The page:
Having fallen into the Pacific, Alice wakes up as a suburban house wife, with Carlos for a husband and a deaf daughter. When zombies bust in on the family home Alice is helped by the formerly zombified Rain (Michelle Rodriguez). Its all very puzzling. We’re none the wiser when a semi naked (again!) Alice is psychologically tortured by Jill in a giant Umbrella holding cell, then let out into a fake Tokyo city centre for a tussle with more zombies. We eventually find out that Alice is in an underwater Umbrella testing facility that has massive soundstages where fake street scenes are populated with clones of dead characters from the previous movies to test out their latest bio-weapons.
At this point some serious questions need answering, such as how the hell Umbrella manage to find the money and willing volunteers to build and man these massive facilities, specially as the world is now a post-apocalyptic dustbowl where food and resources are hard to come by. And who exactly is still buying these bio-weapons? There’s no one left to fight surely? These questions aren’t answered, and things get more confusing when it’s revealed that Albert Wesker is the one who is springing Alice from her underwater prison. There’s no explanation as to how he survived the fiery explosion that engulfed him at the end of Afterlife or his sudden change of heart, other than they need Alice to help save the human race from extinction. Seeing as Wesker was engineering bio-weapons seemingly for that very purpose you wonder why he suddenly gives a toss.
Still, at least Anderson offers up some crazy action sequences to paper over these massive story cracks. More hyper real battle sequences go off, ballet violent excuses for favourite characters to look cool while kicking the shit out of impossible villains (Umbrella are now making zombies clad in 1940’s Nazi regalia?). Leon and Ada serve no purpose to the story other than to have Leon and Ada on screen, floppy hair and impractically fashioned split dress and all. The cloning is a cheap way of bringing back old favourites; honestly, whose job was it to scoop up the cubes of Colin Salmon from the original Raccoon City Hive so that Umbrella could clone him later?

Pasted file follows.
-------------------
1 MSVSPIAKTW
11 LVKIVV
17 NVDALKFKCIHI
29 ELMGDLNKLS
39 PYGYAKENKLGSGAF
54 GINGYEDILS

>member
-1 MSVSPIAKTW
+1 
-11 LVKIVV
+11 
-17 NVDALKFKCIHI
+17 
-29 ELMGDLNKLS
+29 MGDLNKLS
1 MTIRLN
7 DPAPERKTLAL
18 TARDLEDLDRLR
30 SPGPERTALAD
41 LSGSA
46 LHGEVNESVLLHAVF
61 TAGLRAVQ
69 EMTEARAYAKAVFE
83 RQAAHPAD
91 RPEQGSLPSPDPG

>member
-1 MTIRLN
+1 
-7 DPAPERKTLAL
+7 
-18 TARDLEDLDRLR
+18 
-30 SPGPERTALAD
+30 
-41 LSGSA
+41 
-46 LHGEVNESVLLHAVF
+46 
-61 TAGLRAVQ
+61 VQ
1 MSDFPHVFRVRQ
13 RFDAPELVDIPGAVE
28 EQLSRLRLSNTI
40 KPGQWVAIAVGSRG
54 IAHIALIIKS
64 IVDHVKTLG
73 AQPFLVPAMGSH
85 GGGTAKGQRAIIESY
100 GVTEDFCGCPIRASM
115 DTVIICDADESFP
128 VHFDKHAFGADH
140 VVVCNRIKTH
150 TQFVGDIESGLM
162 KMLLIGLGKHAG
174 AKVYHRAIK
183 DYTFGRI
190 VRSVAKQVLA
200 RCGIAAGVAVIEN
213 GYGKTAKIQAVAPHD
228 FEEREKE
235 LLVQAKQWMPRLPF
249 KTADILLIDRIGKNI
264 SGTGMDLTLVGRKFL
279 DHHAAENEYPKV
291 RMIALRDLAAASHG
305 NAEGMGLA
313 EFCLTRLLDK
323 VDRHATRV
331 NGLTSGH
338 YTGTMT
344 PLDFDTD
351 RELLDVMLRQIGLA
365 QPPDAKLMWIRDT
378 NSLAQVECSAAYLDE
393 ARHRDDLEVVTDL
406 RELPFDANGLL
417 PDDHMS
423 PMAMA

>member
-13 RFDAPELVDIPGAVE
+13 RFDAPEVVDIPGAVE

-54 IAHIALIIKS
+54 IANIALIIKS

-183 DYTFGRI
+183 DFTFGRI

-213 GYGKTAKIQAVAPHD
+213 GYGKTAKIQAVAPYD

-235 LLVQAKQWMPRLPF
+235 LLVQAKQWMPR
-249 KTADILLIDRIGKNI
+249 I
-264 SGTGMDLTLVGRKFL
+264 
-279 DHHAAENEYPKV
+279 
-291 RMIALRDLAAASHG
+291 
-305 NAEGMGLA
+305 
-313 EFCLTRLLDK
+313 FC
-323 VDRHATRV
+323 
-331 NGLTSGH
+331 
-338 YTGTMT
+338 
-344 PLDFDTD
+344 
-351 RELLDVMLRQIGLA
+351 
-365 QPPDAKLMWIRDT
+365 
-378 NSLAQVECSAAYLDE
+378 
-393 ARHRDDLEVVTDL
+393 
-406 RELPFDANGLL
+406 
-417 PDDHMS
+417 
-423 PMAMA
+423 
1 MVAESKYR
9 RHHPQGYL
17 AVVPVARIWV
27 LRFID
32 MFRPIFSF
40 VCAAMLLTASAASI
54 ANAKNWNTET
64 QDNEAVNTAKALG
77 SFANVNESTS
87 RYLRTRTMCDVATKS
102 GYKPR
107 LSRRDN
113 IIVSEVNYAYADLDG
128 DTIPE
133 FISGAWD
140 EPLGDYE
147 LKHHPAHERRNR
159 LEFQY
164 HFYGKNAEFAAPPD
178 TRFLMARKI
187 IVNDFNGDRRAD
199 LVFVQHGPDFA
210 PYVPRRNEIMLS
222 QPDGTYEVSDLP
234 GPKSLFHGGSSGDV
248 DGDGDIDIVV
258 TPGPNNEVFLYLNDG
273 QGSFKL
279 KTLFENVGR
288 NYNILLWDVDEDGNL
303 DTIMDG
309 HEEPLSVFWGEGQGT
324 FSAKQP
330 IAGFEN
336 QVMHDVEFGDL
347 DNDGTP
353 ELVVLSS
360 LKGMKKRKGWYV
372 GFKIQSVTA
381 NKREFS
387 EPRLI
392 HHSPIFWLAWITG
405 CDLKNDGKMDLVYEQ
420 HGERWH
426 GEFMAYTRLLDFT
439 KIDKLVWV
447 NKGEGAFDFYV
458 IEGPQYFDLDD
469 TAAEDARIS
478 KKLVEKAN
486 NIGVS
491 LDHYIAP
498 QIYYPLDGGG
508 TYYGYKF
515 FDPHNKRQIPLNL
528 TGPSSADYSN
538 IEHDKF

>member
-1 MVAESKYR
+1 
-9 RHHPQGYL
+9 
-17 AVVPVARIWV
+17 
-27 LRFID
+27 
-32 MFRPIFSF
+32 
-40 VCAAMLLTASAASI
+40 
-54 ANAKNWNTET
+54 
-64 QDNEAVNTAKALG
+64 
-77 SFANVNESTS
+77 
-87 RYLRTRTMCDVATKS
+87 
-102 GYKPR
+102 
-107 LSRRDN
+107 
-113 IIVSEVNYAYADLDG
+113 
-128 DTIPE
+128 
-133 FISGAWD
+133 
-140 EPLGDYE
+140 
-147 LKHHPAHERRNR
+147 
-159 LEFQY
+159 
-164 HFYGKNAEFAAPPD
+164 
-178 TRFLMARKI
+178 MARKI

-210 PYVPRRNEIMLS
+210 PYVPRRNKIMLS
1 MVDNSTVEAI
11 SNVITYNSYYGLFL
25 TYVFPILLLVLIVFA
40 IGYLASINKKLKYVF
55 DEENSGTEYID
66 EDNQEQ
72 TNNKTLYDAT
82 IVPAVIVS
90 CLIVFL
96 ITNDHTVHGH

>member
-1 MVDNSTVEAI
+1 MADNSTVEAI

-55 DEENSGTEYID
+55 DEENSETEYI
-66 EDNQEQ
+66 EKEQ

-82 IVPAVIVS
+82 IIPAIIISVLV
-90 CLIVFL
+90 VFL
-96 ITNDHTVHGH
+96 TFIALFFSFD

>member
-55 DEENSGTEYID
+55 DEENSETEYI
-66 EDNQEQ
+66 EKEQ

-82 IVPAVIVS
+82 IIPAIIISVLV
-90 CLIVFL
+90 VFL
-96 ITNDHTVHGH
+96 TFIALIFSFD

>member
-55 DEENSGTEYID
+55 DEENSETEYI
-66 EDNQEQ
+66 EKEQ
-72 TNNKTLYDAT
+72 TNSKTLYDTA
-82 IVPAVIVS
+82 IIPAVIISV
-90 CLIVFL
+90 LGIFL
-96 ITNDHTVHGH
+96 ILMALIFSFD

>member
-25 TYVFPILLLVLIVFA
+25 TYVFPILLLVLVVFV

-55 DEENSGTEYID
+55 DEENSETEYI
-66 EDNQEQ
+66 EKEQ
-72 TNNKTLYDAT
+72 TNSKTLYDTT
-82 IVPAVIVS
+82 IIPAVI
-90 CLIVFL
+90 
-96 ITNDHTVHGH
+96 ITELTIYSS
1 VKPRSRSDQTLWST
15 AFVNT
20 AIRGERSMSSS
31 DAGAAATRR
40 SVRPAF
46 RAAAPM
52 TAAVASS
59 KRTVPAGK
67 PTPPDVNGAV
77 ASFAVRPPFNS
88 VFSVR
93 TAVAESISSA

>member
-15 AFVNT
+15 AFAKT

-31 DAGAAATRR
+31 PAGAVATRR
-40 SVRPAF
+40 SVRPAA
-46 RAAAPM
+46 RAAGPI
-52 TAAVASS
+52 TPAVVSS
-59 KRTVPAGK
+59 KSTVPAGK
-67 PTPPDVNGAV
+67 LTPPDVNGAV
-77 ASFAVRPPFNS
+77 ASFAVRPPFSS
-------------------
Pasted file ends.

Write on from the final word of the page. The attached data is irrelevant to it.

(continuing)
But despite all this it is fun to see familiar faces back on the screen, and by the time Alice is flinging a Bentley round the streets of "Moscow” with Barry and Leon firing out the back window you’ll be too entertained to care. More Aliens (1986) rip-offs follow as Alice finds her own Newt in the form of Becky and even has to dash off against the clock to rescue her from the "Queen” Licker as the underground complex blows up. Alice loses a third potential love interest when Luther goes down, but at least gets to keep her clothes on in the snow; Jill Valentine's wonderful cleavage isn't so lucky. Anderson delivers another grand, sequel baiting final sequence (Umbrella are now engineering flying dragons?) as humanity must make its final stand from the White House against a returning Red Queen.
A final sixth film in the series, tentatively titled Resident Evil: Rejuvenation, has already started filming, with talk of a reboot after that. Hopefully Anderson will move on and let someone finally deliver the Resident Evil movie that should have been made thirteen years ago. The current film franchise is a pretty tough sell, even to those fans that love the games and are briefly entertained by the site of an onscreen Barry Burton or Ada Wong. Still, I did find myself caring for Alice by the end of the fifth film no matter how ridiculous her escapades got. Maybe I was battered into submission; watching Jovovich deliver her millionth karate kick to zombie chops, you start to yearn for a scene where she sits and puts her feet up with a well deserved cup of tea.
The gaming series has reached an impasse to. The original produced a brilliant sequel, a solid part three, and an excellent part four. A terrific remake on the Gamecube kept fans happy, but the rot set in soon after. The likes of Resident Evil Zero and Code Veronica started to muddy the story waters, adding so many additional layers of mystery, intrigue and double crossing it was impossible to follow who did what to who, when, and for what reason. Part five of the main series ditched horror in favour of action, and though it was an excellent game to play, it just wasn’t Resident Evil. A poor man’s Umbrella in the form of Tricell kept the story ticking over, but things were getting repetitive by the time part 6 was released and the game suffered massively as a result. Rebooting the movies will be easy; just film the first game as it was written. How to reboot the computer game series is a much tougher question.